I have been meeting with a variety of organizations and what is a reality marketers and product managers often forget is that everyone buys something different even if on surface it seems like they are buying the same thing.  For example, an organization announced that it is looking for 75TB of storage to support their db environment.  It seems pretty straight forward, they need storage.  Then, when you get a little closer, you discover that what they are really buying has little to do with storage at its foundation.

So what was this organization buying?

– the database application required some level of performance and so the storage system had to deliver the best possible performance per GB at the lowest possible  price.  At some point, if all available options were offering the same performance at a similar price point, then the conversation became more based on perception of performance and how much is good enough.

– the last system deployed ran without any issues so we are buying reliability of the brand we have had rather than the unknown of the brand we don’t have any exposure to.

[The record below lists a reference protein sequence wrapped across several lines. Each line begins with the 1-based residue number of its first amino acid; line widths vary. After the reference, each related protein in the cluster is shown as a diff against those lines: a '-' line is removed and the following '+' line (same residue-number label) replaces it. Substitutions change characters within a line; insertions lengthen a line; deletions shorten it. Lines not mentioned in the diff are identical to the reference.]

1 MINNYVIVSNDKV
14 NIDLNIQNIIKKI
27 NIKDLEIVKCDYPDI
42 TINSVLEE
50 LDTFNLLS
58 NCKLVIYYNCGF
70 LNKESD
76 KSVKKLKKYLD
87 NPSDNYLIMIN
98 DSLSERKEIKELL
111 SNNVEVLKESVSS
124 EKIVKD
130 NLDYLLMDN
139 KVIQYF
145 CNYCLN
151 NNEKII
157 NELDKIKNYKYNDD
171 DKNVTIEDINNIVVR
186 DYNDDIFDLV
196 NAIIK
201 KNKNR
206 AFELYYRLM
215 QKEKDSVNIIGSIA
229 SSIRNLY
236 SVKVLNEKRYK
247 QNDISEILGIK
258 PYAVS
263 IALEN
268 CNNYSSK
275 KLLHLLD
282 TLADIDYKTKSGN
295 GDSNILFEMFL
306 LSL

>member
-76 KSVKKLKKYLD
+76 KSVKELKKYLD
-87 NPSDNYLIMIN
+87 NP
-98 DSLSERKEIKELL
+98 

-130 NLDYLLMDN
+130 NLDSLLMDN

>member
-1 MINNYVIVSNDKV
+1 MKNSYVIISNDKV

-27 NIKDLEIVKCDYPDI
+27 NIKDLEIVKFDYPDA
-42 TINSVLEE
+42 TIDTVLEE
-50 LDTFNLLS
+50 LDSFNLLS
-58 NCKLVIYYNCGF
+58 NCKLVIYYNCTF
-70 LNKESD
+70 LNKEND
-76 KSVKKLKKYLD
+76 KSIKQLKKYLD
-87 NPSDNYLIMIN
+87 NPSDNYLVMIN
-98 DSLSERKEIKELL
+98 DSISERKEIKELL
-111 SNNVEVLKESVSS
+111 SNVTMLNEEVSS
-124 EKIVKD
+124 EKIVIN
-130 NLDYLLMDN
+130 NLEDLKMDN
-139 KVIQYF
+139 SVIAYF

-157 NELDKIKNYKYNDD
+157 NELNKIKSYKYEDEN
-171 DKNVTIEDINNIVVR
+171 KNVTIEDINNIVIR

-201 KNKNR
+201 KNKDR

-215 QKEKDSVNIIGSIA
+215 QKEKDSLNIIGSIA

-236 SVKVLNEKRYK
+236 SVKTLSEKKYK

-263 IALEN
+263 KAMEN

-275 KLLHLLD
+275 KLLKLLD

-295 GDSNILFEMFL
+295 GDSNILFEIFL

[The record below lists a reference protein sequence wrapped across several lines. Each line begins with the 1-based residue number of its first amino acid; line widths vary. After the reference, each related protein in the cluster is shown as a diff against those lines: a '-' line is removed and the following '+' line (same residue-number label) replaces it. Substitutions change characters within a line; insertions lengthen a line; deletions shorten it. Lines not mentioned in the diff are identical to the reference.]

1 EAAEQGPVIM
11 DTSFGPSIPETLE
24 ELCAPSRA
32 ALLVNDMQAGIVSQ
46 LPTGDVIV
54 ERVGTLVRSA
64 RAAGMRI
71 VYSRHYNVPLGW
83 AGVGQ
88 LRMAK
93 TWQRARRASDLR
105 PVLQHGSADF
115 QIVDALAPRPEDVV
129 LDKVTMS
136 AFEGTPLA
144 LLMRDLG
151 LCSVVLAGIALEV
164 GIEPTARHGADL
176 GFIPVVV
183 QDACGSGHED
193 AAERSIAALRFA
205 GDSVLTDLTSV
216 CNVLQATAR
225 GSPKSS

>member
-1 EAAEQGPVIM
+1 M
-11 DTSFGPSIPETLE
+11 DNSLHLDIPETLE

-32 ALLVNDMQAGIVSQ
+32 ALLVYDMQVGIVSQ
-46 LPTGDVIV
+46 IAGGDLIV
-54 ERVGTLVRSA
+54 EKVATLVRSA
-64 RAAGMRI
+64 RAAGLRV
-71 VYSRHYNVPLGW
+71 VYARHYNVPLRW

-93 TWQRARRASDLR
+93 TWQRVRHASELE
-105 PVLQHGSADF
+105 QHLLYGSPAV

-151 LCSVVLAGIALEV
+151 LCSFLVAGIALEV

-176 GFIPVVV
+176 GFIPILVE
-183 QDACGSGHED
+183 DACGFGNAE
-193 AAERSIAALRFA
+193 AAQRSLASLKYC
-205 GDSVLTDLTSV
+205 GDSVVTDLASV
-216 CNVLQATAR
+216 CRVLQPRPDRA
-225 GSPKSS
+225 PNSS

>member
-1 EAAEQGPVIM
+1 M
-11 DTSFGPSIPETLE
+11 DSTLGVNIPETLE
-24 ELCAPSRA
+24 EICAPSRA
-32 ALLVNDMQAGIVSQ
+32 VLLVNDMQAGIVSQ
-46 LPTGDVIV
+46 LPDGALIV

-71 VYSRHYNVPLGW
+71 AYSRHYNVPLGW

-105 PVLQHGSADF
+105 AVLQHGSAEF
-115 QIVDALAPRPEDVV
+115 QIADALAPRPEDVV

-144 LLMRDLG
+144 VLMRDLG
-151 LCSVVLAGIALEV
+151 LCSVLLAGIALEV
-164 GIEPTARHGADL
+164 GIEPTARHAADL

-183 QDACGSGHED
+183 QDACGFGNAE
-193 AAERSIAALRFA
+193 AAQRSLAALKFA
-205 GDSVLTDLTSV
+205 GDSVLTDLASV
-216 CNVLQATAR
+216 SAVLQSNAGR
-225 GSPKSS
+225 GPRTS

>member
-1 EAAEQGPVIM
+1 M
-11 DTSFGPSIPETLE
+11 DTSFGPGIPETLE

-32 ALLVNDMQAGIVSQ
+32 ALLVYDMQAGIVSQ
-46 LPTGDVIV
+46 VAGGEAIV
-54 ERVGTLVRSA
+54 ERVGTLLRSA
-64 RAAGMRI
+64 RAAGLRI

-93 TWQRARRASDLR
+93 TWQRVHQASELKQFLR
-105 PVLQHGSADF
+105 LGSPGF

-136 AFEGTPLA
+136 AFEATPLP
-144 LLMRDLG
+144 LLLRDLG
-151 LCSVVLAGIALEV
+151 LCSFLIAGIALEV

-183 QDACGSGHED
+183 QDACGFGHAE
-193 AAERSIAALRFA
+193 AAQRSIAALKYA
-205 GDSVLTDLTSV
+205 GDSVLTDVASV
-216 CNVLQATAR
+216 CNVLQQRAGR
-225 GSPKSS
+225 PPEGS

– Operational efficiency and effectiveness – we have been using system A for the past two years and even though the application we will be deploying is very different, there is a perceived notion that we can easily architect the known platform for this use case better than something else

– Support is critical – even though I supposedly have had no issues with the system I have, I want to make sure that I have best support in my neighborhood just in case.

– My friend in company B just deployed a new environment and it includes product A, which means it is good and I too should buy it

– Company X is taking my hardware back and giving me credit, making the purchase less expensive.  I am not sure that it will deliver what I need or want or will be less expensive over time, but it looks good right now.

– I like the new product but I don’t have the resources to evaluate it and it is too much work to do other background checks, I will just buy a product from company I know even if it is doesn’t offer what I really need or want.

– I don’t know what I need but Vendor C just told me something interesting and I want it so I will buy it.

– I don’t like the sales rep from company B so I will buy from company X because their rep is nice.

There are many reasons why purchase decisions don’t seem rational or logical.  Anyone selling in this industry must be aware of who is buying, what they are buying, and why.  The best technology doesn’t always win, but a good enough product with a strong sales and marketing force can become a billion dollar enterprise.

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